Wednesday, July 21, 2004

A flag-waver with heart

Jorge Ben
Barbican Hall
20 July

Jorge (‘Georgie’) Ben is a Brazilian artist who has been around since the bossa nova days of the 60s, pre-empting the Tropicalia of Veloso and Gil, since then becoming a vital reference point for any local act. Live, he does not play his most well-known-to-Westerners-song, Mas Que Nada, but he does play Taj Mahal, the tune for which Manilow ripped off and was then sued for Do You Think I’m Sexy, perhaps while he was on the Copacabana I dunno.

That was to come. First, Trio Mocoto, as old an act as Ben if not quite so revered, got the place going with their pacey, percussive Brazilian pop. Then I reproached JB in my head for having St George flags draped on his set, reaching out to the local contingent in the diverse crowd. Though doubtless there were many wet Liberals happy to see its appearance here, it is a symbol of backward, anti-multicultural exclusivity: our ‘boys’ use it for all the wrong reasons that other nations’ flagbearers don’t. High time to get beyond nation states and the brotherhood of flags.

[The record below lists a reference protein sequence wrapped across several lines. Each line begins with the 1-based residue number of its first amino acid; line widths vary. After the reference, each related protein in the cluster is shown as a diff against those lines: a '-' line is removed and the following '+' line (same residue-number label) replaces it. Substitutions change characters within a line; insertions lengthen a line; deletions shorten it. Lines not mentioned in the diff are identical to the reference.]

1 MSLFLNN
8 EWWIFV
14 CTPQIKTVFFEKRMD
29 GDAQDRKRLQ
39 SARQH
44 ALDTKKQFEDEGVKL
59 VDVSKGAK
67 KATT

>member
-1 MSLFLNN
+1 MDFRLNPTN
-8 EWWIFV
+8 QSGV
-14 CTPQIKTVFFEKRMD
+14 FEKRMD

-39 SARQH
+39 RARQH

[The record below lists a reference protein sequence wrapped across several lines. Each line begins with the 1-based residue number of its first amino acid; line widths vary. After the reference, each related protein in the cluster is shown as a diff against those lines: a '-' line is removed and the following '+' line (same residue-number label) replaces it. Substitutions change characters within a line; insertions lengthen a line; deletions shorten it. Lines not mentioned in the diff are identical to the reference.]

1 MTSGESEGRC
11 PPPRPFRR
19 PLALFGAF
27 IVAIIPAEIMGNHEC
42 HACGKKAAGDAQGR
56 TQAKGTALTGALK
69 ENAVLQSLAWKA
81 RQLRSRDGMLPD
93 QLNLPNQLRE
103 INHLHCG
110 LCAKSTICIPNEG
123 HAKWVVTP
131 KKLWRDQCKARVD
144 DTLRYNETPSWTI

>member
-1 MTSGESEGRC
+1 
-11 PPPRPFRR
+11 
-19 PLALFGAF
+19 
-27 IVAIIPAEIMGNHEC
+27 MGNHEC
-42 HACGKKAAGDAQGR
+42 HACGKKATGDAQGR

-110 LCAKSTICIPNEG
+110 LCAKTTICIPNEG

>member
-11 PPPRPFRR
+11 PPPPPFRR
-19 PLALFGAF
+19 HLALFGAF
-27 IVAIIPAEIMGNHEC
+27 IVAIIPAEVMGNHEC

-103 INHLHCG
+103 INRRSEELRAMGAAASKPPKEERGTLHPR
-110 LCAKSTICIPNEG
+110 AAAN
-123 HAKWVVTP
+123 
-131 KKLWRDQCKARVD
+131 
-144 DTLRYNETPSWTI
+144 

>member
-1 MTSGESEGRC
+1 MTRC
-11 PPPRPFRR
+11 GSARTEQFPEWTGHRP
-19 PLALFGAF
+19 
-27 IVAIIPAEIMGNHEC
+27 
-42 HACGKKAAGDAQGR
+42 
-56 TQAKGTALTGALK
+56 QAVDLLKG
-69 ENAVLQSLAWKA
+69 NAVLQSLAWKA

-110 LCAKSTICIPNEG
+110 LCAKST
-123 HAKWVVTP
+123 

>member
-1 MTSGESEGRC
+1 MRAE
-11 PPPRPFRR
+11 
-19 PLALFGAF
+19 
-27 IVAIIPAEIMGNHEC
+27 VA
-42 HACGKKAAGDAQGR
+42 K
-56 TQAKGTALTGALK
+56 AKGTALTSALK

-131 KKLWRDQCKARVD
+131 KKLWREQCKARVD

JB’s arrival was so rapturously greeted that Ronaldo or Rivaldo would blush at similar treatment, but the English spirit of heroic failure infected the first few songs. The sound levels weren’t right, the guitar licks jarring against piano and percussion, brass and beats. Come back Mocoto, a few were thinking (while you always get a few punters on Barbican season tickets leaving early, having ticked their ‘cultural fill’ box on the week’s calendar). Soundman duly fiddled with knobs and by the third or fourth song JB had found the groove and the joint was jumping. Mid-period ‘disco-samba’ classics like Fio Maravilha, Spyro Gyra, Jorge de Capadocia and A Banda de Ze Pretinho were greeted with mad love; it is a pity he does not play the more diverse or mellow stuff such as Umbabarauma and Xica da Silva, as I can still see those filling places like this. But the touring legend seems to have found his range with this type of set.

By Taj Mahal the ‘ordem e progresso’ (not our tawdry regression) of the Brazilian flags were out, accompanying the women who JB exhorted to join the men on stage for the last dance. Two got his coveted vote for carnival queen. By the encore, a reprise of Taj, the two became about 40. This is all usual in JB gigs - his music is a celebration of life; people come to enjoy themselves. Indeed, my arse had even left its balcony-level seat at that stage.

In that affirmation he is naturally more tied to his national/musical roots than newer acts such as Otto and Nacao Zumbi (who were too much for a staid crowd here three years ago), but his melding of local and European/US vernaculars, of pure plaintive voice with hip-hop-style call and response, makes him a good deal more progressive than most. Obrigado, Georgie.

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